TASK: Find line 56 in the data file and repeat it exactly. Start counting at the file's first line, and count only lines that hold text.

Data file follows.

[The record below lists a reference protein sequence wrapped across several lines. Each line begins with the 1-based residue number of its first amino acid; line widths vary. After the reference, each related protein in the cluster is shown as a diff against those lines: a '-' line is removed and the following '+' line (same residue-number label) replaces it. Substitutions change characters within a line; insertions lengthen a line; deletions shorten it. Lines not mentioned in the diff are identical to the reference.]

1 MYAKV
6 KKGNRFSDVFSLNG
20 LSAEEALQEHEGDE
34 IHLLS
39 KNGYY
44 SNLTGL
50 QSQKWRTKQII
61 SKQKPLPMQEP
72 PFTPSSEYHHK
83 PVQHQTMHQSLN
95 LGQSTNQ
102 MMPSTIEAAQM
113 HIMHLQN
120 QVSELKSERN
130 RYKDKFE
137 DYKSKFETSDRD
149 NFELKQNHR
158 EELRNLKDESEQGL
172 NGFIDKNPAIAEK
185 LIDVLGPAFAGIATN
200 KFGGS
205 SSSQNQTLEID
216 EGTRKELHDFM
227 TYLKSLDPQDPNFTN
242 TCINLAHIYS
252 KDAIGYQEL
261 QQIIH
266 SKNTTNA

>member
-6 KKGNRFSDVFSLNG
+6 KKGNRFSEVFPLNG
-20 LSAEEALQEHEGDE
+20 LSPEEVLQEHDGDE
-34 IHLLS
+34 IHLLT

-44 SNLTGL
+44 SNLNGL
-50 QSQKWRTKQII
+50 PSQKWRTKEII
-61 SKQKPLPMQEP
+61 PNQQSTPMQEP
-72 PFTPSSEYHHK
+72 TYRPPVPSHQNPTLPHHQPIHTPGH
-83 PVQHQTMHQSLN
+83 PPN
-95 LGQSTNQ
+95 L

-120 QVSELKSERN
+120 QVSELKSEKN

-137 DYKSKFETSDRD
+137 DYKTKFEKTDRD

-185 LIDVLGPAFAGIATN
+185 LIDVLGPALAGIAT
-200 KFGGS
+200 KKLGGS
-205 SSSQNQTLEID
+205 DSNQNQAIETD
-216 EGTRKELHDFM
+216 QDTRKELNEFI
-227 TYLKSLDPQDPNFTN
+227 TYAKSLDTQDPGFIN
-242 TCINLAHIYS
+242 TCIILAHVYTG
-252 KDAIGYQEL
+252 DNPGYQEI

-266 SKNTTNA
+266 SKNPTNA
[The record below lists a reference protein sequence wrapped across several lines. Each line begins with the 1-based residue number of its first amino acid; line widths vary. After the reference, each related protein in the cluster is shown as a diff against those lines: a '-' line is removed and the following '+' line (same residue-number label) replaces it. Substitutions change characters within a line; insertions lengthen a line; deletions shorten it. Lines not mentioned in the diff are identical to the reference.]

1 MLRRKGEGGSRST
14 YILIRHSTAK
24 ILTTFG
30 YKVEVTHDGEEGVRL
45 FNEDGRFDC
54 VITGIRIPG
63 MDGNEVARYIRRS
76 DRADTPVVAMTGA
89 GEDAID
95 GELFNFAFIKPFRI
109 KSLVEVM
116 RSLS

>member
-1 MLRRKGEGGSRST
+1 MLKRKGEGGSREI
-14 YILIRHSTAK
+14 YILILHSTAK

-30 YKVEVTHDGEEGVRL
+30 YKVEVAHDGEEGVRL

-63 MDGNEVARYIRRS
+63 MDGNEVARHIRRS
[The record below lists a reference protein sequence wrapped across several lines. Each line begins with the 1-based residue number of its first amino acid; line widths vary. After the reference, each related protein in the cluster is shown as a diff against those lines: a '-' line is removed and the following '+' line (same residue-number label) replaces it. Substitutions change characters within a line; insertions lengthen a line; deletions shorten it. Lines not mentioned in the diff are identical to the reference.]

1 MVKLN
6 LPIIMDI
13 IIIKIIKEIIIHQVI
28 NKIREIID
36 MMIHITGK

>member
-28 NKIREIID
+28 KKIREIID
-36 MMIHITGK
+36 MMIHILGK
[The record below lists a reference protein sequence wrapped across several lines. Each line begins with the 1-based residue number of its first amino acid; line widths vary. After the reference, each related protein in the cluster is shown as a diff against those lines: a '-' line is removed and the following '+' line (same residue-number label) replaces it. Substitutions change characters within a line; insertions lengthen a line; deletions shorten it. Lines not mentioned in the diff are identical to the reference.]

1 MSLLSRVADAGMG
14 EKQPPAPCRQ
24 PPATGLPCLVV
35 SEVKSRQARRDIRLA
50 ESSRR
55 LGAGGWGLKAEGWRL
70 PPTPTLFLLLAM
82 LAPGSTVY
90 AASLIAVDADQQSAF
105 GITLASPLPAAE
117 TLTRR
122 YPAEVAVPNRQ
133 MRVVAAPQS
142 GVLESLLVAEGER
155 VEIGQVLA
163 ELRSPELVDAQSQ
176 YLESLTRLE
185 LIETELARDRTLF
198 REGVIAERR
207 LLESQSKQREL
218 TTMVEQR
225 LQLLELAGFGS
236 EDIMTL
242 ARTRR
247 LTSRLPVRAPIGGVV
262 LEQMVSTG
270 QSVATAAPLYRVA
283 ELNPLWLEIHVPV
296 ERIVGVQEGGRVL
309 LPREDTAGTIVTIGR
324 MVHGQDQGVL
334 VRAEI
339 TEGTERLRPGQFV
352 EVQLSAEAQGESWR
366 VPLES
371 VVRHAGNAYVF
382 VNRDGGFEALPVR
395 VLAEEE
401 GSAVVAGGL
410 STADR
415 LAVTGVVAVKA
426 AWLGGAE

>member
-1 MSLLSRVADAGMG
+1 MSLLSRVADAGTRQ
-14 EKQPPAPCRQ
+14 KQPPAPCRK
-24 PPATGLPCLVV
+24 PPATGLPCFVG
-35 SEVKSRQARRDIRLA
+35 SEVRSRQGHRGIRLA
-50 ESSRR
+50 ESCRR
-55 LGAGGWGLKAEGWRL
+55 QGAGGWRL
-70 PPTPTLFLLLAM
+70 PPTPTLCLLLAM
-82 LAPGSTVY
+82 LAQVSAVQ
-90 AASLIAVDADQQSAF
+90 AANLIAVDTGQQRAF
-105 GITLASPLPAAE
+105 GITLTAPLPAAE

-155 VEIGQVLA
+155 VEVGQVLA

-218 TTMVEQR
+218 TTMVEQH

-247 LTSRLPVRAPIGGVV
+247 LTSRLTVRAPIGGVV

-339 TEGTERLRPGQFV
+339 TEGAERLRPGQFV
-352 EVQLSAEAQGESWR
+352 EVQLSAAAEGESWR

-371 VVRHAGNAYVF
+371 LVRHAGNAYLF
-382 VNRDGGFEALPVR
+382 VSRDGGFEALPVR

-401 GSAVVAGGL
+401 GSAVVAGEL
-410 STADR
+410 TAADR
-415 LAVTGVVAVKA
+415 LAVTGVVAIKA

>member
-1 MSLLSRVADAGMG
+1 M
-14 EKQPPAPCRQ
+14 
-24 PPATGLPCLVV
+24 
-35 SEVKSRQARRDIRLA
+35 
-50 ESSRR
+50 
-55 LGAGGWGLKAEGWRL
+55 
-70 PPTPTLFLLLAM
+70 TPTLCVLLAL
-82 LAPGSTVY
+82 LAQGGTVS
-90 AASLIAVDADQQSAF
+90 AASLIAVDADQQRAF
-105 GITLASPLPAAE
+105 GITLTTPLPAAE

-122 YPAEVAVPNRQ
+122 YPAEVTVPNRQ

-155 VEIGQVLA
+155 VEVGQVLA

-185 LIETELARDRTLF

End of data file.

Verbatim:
+200 KKLGGS